The Bank of England will this year embark on the fastest rate hike cycle since 2004 in a bid to tame rampant inflation in the UK, starting at its meeting of rate setters today, reveals an exclusive City A.M. poll of top City economists.
The first back-to-back rate hike in 18 years is a foregone conclusion today and will signal the Bank’s intent to rapidly shift policy from supporting the British economy through the pandemic to stamping out inflation.
After today, Threadneedle Street will lift rates a further three times, taking them to 1.25 per cent by the end of the year, marking the first time the Bank has raised borrowing costs four times in a calendar year since 2004.
That’s according to the consensus forecast of City A.M.’s poll of City economists.
Andrew Sentance, a former rate setter and now senior advisor to Cambridge Econometrics, said he expects “three further rate rises this year” after today’s meeting, taking rates to 1.25 per cent by the end of the year.
Several top analysts agree with Sentance. Goldman Sachs and Capital Economics are all pricing in four rate hikes in 2022.
The Bank will defy recent history at one Monetary Policy Committee (MPC) meeting this year and lift rates 0.5 percentage points, Julian Jessop, economics fellow at the Institute of Economic Affairs, is betting.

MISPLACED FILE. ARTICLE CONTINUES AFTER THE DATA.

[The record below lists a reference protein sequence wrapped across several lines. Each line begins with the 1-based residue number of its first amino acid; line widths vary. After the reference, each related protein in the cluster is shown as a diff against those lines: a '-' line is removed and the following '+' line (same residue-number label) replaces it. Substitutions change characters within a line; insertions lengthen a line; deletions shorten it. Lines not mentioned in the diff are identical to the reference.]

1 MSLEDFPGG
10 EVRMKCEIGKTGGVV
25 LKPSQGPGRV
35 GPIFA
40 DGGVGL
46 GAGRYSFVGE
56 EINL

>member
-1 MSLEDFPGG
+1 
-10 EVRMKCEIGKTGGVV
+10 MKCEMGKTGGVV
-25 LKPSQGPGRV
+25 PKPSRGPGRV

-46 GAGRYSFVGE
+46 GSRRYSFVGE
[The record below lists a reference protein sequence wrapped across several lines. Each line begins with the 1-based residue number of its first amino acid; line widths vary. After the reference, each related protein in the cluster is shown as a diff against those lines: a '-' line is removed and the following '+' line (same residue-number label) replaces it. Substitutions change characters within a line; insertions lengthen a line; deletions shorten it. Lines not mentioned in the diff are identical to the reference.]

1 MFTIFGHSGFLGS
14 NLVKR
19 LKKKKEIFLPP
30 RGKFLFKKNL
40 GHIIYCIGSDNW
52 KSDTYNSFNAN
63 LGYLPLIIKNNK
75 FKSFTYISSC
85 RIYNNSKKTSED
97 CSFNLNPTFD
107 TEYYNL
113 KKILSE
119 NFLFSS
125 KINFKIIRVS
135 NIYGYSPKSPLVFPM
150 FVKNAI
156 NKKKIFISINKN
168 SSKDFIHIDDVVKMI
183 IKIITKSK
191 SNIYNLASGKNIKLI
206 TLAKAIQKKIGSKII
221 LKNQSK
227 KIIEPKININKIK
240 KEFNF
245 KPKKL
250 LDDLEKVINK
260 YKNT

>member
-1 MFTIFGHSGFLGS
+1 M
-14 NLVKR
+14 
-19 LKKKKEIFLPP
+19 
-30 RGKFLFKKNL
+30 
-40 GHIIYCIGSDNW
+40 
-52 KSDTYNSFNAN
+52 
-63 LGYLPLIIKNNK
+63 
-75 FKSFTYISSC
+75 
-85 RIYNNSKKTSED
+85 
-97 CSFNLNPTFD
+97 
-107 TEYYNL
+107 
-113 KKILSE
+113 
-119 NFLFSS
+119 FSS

The Bank’s abrupt hawkish tilt will be triggered by it prioritising eliminating soaring inflation in the UK over the pandemic.
Most economists polled by City A.M. think inflation will peak at between 6.5 per cent and seven per cent in April and is unlikely to cool anytime soon.
James Smith, developed markets economist at ING, said the cost of living will “remain at or above four per cent through to the end of 2022,” around double the Bank’s inflation target.
Financial markets are pricing in a 100 per cent chance of governor Andrew Bailey and co hoisting rates today.
At the November MPC announcement, the Bank defied investors’ expectations and left rates unchanged, triggering volatility in financial markets.
The decision drew sharp criticism after communication in the run up to the meeting indicated the Bank would lift rates.
Sentance this week urged Threadneedle Street to deliver on market expectations to remedy messaging mishaps.